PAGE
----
‘The Corduroy Wearer’s Guide to Rally Car Racing’

Colin Edwards
4 min readNov 26, 2023

Despite the Wachowski’s cinematic masterpiece ‘Speed Racer’ (2008) being one of my favourite movies I’ve always been totally ignorant about the sport of motorcar racing (the only time I’ve ended up with oil on my hands is when I’ve tossed a salad), so when the opportunity to attend the Galloway Hills stage of a rally car event was presented to me I decided to accept, both to discover what rally car racing was like and to finally figure out where the bloody hell Galloway is.

What immediately struck me on arrival was that I was the only person there wearing corduroy. How could this be? After all, the person who had invited me had specifically instructed me to dress for the conditions of standing for hours in sub-zero temperatures in the depths of a remote Scottish forest during autumn, so corduroy was, obviously, the natural choice, figuring that the light brown of my jacket would perfectly compliment the umbers, sepias and deep burnt siennas of the surrounding vegetation. So why was everyone else dressed head to toe in multiple layers of thick woollen trappings: Arctic jumpsuits, balaclavas, waterproof trousers and thermal gloves as though they were about to traverse the poles?

I could only look on them with a combined sense of condescension and pity. Did they not know what they were missing out on? There they were warmly insulated from the glories of nature, cosseted like fragile goslings, whereas I was revelling in the bracing, invigorating, paralysing and bone-destroying glacial chill of a brisk autumn morning. Fortunately the cold soon eased when the sun came out with the temperature soaring from a pain-inducing -7 to a teeth-shattering -6, and with that the race was also underway.

They blasted past with the furious desperation of multi-coloured, home-sick metallic bees returning to the hive, each a different, dazzling colour: puce, lapis, flax, chartreuse and light-bending heliotropes. Yet what was most overwhelming was the noise, the mechanical roaring of so many individual machines almost musical as though a mass choir of crankshaft mechanisms were performing Palestrina in unison (“Sitivit anima mea ad Deum fortem vivium: quando veniam et apparebo ante faciem Dei?”)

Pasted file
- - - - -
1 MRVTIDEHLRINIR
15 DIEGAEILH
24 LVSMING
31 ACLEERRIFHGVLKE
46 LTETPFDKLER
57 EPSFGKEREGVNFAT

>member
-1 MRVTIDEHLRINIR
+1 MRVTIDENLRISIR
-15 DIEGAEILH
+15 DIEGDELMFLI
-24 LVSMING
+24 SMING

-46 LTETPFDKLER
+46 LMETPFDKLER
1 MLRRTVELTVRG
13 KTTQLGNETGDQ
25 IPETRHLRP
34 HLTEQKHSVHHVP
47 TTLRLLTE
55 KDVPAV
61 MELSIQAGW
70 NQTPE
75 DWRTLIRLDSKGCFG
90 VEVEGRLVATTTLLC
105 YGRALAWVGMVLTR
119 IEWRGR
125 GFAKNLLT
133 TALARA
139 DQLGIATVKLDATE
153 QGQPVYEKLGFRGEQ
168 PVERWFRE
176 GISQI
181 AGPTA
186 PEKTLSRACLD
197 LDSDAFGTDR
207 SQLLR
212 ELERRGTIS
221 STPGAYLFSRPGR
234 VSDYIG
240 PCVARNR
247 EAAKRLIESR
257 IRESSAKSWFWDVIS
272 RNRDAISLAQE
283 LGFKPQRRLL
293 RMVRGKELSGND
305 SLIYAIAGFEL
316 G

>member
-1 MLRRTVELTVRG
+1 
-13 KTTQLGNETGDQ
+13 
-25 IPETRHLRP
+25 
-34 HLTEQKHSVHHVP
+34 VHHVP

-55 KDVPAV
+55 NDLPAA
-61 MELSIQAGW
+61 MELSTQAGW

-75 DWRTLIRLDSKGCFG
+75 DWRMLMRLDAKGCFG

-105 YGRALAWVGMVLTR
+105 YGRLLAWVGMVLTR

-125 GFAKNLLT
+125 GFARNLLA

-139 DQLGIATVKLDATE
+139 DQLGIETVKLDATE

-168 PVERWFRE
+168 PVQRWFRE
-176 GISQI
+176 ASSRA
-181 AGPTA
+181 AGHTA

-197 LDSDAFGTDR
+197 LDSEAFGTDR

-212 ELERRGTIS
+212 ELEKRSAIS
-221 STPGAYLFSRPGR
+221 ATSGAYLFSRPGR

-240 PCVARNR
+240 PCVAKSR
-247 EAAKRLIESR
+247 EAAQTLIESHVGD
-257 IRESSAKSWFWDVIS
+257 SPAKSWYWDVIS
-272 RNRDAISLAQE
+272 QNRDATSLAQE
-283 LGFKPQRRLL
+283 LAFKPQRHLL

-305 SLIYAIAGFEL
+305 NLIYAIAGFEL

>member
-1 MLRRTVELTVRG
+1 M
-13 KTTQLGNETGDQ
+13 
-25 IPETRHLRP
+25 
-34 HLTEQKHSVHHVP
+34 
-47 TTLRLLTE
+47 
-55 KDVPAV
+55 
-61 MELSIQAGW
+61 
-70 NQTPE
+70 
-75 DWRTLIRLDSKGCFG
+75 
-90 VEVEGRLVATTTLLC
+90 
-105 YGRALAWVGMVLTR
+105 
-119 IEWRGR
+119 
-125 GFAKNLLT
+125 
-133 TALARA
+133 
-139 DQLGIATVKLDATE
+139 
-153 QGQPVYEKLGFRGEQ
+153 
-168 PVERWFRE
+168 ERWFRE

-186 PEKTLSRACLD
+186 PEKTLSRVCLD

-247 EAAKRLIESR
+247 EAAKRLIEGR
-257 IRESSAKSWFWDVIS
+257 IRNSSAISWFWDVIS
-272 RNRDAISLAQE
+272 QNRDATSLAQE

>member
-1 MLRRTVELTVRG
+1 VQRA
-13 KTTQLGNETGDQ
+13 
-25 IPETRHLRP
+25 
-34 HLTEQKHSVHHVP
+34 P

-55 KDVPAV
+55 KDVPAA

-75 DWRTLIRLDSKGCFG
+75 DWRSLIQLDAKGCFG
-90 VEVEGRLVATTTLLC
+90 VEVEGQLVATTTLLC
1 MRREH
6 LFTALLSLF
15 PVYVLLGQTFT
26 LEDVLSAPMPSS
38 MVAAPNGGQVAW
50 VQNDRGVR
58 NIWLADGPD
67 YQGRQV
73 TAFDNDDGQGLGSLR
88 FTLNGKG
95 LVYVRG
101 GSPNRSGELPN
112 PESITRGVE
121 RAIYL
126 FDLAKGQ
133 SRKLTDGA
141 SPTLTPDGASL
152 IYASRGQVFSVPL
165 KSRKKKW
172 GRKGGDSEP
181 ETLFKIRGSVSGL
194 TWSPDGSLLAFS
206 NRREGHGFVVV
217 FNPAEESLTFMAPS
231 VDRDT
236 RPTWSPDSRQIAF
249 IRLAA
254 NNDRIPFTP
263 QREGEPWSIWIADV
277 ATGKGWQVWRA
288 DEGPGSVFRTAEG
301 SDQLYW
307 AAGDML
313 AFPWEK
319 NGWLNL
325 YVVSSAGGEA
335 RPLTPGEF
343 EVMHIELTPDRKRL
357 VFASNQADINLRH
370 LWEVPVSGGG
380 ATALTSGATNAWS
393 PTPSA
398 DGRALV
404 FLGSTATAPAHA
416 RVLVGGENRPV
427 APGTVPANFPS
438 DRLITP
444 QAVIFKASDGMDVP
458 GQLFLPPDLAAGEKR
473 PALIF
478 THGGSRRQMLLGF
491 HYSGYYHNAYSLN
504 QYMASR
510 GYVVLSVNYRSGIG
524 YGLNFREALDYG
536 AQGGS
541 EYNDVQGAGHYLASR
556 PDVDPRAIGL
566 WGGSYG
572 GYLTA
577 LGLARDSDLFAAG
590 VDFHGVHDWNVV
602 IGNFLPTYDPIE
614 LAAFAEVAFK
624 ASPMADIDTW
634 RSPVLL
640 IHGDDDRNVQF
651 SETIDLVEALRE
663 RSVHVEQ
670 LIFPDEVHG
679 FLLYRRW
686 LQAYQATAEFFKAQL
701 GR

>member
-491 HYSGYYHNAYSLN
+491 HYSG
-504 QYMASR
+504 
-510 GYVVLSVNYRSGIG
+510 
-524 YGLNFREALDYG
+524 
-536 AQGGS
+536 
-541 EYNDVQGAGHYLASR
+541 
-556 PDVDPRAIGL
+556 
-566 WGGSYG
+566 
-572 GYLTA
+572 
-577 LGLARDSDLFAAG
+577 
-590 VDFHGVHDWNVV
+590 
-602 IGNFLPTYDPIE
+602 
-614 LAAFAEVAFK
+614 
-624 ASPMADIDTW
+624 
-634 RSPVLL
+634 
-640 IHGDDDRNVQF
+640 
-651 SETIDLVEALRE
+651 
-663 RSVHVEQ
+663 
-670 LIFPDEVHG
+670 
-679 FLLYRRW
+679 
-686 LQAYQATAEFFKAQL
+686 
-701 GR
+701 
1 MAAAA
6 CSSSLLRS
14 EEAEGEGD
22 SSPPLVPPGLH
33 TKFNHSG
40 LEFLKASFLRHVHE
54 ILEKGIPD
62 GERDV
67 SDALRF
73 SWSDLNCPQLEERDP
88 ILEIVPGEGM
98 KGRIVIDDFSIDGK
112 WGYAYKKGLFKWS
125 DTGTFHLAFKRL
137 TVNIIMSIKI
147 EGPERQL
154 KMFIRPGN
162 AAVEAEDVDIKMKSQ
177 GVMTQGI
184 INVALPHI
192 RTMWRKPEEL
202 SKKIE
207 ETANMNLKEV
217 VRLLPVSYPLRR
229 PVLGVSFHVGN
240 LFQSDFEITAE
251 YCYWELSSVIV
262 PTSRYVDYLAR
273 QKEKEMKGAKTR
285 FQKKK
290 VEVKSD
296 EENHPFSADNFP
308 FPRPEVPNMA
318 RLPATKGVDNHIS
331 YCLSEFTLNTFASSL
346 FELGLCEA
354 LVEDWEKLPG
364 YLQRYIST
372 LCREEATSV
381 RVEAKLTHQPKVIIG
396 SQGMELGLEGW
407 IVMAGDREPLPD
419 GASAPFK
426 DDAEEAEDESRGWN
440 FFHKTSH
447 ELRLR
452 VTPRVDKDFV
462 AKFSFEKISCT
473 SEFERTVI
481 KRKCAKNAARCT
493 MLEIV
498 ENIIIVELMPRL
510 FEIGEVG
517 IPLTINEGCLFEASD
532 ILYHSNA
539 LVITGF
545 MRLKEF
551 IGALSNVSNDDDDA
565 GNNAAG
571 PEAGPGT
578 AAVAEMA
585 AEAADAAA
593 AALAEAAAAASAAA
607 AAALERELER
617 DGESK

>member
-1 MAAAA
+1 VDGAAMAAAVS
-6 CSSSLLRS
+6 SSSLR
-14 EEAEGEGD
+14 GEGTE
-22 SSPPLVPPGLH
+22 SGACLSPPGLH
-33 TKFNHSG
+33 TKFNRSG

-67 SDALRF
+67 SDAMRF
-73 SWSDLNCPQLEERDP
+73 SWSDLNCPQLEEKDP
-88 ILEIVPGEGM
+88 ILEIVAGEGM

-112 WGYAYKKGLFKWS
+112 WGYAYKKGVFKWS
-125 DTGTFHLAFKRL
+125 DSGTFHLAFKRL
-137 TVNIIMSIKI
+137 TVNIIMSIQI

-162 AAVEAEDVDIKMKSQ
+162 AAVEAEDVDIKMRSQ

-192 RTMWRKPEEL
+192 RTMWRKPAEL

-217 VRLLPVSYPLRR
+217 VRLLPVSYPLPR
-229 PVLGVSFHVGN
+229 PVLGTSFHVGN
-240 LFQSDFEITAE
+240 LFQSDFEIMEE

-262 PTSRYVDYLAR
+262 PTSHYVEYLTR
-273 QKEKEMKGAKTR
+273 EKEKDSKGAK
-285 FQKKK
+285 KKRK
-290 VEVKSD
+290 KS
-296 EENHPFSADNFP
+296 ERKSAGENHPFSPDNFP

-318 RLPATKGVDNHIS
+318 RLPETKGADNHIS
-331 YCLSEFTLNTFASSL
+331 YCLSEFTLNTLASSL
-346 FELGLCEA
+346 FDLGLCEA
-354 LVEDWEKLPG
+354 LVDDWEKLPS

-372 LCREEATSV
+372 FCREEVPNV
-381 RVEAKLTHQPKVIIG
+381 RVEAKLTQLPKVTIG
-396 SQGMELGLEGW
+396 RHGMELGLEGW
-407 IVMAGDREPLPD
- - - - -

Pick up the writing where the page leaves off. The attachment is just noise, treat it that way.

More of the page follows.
However, I was somewhat glad of the auditory assistance as the surface of my eyeballs had slowly started to frost over, the process of which was gradually disrupting my vision, but the speed at which the drivers were throwing their jalopies through the woods was palpable.

In fact, I only knew the race was over when a deadening silence suddenly descended upon the forest and it was only then that I realised I had no idea who had won or what had actually been going on and was left as bewildered as the little woodlands animals who were now reappearing Disney-like from their burrows, rubbing their eyes and embracing each other after all the intruding ruckus.

After the stage was over the exhausted cars were lined-up and delicately deposited on blankets of the purest Persian and Mesopotamian plastic (I assume) on which they were pampered, cleansed, fed and soothed before they set off again on their continuing adventures, adventures I would not be accompanying them on as my body was now undergoing a severe form of irreversible cryogenesis.

Still, I had had a fun time and found I only had two real complaints about rally car racing that dampened my enthusiasm somewhat, and they were –

1/ None of the cars were sentient and driven by Dean Jones and Buddy Hackett.

This was a major disappointment for me as at no point during the race did any of the rally cars split into two pieces in order to prevent David Tomlinson from overtaking and certainly at no point did any of the cars exhibit signs of consciousness or a higher form of self-awareness let alone wink at anybody with their headlights. It was at that precise moment it dawned on me that my initial expectations of what rally racing was might’ve been somewhat inaccurate.

Which leads me onto my next complaint, which is…

2/ The race didn’t culminate in giant custard pie fight.

This was the other part of the rally race I had been most looking forward to — the giant custard pie fight — so you can imagine the crushing disappointment I experienced when the race didn’t end in one.

I had my suspicions there might not be a climactic giant pie fight when I noticed that the names of the competitors were all rather mundane and ordinary with not a single driver called “Professor Fate”, “Hezekiah Sturdy” or even the slightest mention of a “Great Lesley”. Likewise none of the vehicles, at ANY point, fired rockets, sprouted wings or bounced up and down on springs. Once again, my expectations were dashed against the brick wall of reality.

Those quibbles aside it was still a fun day and as I type this up I can finally feel my fingers again as they tap upon my keyboard. Although it does leave one question unanswered — would I go to a rally again? Sure, but only if it was organised by Ken Annakin or Blake Edwards.

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Colin Edwards

Comedy writer, radio producer and director of large scale audio features.